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Western Civilization’s Last Stand

The Art of The Argument

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shirgall

The Art of the Argument

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5 hours ago, luxfelix said:

Currently sold out -- Fire up those printing presses! :woot:

Well, you can always read the Kindle version. :)

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Any golden nuggets anyone would like to share? I ordered in paperback but it doesn't arrive for days.

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hopefully mine arrives soon. so excited!

the concept almost seems like a tautology:

"the solution to people being unwilling to debate is teaching them how to debate properly."

 

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3 hours ago, RamynKing said:

hopefully mine arrives soon. so excited!

the concept almost seems like a tautology:

"the solution to people being unwilling to debate is teaching them how to debate properly."

You might think so, but part of teaching the proper argumentation also teaches the value of proper argumentation.

"Imagine a world where the truth-shredding viciousness of verbal abuse no longer decided the day." and "By loving the world enough to staunchly defend The Argument we can actually create a world we can love."

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12 hours ago, shirgall said:

 

Well, you can always read the Kindle version. :)

Wha... Such a great argument! You must have read it already. :thumbsup:

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People giving 5-star ratings before they've even read any of the book seems kind of like an insult to what Stefan stands for and also is perhaps somewhat ironic.

That said, congratulations on finishing and releasing your book! Looks like it's selling well on Kindle. Currently #66 in paid Kindle.

 

If you found the time to complete this book, does that mean you may be able to find time to finish your parenting book next in the not too distant future? Sure many people would be interested in getting that one as well.

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Got my print copy! The cover is so compelling. The content is very detailed. I am hoping to learn how to take Leftist logical fallacies and turn those into points for winning debates.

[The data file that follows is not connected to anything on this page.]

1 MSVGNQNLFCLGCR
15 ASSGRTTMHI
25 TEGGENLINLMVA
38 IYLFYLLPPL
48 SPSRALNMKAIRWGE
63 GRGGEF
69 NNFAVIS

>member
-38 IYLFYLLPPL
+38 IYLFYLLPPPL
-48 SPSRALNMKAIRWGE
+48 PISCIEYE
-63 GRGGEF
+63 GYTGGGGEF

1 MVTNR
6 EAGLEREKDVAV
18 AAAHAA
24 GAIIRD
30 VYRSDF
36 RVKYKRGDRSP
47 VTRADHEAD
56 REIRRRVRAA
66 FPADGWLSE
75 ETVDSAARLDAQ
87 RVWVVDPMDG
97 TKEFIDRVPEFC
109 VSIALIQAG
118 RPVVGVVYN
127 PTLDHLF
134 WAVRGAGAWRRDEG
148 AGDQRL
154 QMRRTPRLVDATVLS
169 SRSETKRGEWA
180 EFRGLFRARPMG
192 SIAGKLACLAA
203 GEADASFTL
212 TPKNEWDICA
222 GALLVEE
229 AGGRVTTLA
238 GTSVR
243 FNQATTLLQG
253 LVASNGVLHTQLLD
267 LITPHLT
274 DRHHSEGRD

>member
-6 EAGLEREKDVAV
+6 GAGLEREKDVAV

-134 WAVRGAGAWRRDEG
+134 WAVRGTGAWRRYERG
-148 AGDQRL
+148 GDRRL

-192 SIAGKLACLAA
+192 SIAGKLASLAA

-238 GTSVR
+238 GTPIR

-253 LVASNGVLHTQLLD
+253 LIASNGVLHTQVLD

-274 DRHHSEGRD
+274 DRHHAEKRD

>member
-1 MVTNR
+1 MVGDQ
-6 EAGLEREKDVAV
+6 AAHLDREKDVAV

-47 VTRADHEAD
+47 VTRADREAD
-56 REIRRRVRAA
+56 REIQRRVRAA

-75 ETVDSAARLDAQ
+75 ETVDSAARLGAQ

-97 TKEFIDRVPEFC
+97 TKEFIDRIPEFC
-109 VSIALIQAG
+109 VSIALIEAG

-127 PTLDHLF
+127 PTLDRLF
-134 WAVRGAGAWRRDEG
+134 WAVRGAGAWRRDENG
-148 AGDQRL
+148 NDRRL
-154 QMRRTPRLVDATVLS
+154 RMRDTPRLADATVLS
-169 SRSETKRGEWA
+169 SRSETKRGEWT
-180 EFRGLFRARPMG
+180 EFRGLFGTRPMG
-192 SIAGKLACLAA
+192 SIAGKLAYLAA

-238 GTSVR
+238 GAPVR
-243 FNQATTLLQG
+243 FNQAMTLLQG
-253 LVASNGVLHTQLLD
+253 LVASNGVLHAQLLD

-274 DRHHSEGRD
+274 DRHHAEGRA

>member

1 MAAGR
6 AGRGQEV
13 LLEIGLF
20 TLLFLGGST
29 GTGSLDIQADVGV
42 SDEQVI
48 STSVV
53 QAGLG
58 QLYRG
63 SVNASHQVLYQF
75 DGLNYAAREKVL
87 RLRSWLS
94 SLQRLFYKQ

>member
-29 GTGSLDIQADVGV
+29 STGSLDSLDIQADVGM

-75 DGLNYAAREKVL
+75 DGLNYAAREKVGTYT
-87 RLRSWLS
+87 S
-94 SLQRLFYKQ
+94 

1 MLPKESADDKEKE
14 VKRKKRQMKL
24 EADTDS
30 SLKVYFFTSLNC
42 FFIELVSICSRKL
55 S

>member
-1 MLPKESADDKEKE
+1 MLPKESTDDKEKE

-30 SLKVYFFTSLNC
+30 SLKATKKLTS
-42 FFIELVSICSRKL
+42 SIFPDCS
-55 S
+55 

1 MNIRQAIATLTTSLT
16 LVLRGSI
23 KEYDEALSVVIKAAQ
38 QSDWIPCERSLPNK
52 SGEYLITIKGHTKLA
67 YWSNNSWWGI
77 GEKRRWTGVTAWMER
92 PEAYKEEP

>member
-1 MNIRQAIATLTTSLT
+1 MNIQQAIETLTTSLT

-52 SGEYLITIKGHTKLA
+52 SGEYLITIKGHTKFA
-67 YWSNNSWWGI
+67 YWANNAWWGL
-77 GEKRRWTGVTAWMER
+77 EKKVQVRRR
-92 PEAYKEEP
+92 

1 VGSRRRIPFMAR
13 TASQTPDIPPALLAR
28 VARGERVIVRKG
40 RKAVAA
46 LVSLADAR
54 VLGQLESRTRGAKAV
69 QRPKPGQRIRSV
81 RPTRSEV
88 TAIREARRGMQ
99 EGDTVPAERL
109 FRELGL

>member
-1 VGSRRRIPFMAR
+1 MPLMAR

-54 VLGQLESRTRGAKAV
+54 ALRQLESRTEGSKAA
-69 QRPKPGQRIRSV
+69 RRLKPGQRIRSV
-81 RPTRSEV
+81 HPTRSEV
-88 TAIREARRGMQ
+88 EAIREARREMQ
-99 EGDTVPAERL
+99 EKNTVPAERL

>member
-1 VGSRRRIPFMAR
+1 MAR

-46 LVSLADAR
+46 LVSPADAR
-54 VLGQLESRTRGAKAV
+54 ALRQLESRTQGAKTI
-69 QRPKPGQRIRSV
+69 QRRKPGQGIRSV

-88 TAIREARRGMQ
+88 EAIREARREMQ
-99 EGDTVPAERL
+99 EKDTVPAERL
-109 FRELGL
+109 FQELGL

9 hours ago, thebeardslastcall said:

People giving 5-star ratings before they've even read any of the book seems kind of like an insult to what Stefan stands for and also is perhaps somewhat ironic.

(I didn't do this, but...)

It's activism. I sometimes do it with Youtube videos. If a high rating means good information gets out there to redpill more people, I don't really care if the book isn't an objective 5-stars. Hell, a 3-star read that saves the west, I wish I could give something like that a FRILLION stars.

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Stephan really should try to keep the books in print. Even if they need to be run on demand at a higher price point. I can't stand reading things digitally and I like to highlight and write notes in my books. I would like to buy Art of the Argument paperback and some of his older books like UPB if I can find them anywhere. Preferably from Steph so he can make the monies on them instead of some random free marketer taking advantage of my needs. :P

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38 minutes ago, smarterthanone said:

Stephan really should try to keep the books in print. Even if they need to be run on demand at a higher price point. I can't stand reading things digitally and I like to highlight and write notes in my books. I would like to buy Art of the Argument paperback and some of his older books like UPB if I can find them anywhere. Preferably from Steph so he can make the monies on them instead of some random free marketer taking advantage of my needs. :P

My copy has a printing date of "August 28, 2017" and I received it August 30. That's pretty "print on demand" to me.

Publisher "CreateSpace Independent Publishing Platform" which does print-on-demand for Amazon in the US, Canada, and UK...

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On 9/1/2017 at 11:08 AM, shirgall said:

My copy has a printing date of "August 28, 2017" and I received it August 30. That's pretty "print on demand" to me.

Publisher "CreateSpace Independent Publishing Platform" which does print-on-demand for Amazon in the US, Canada, and UK...

That all sounds great but then when I go to Amazon why can't I buy a paper copy?

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9 hours ago, smarterthanone said:

That all sounds great but then when I go to Amazon why can't I buy a paper copy?

I don't know. My experience with print on demand is that inventory running out triggers another print run so there will be a delay until the next run can go... but that delay is usually not long unless unexpected demand is present. In the past Amazon used to claim items were in stock when they came from a print on demand supplier, but with predictability from Prime being a selling point, they don't do that anymore.

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Got my copy a few days ago, and I'm only a couple pages in so far. Loving it for the most part, but I did find a disagreement fairly early on.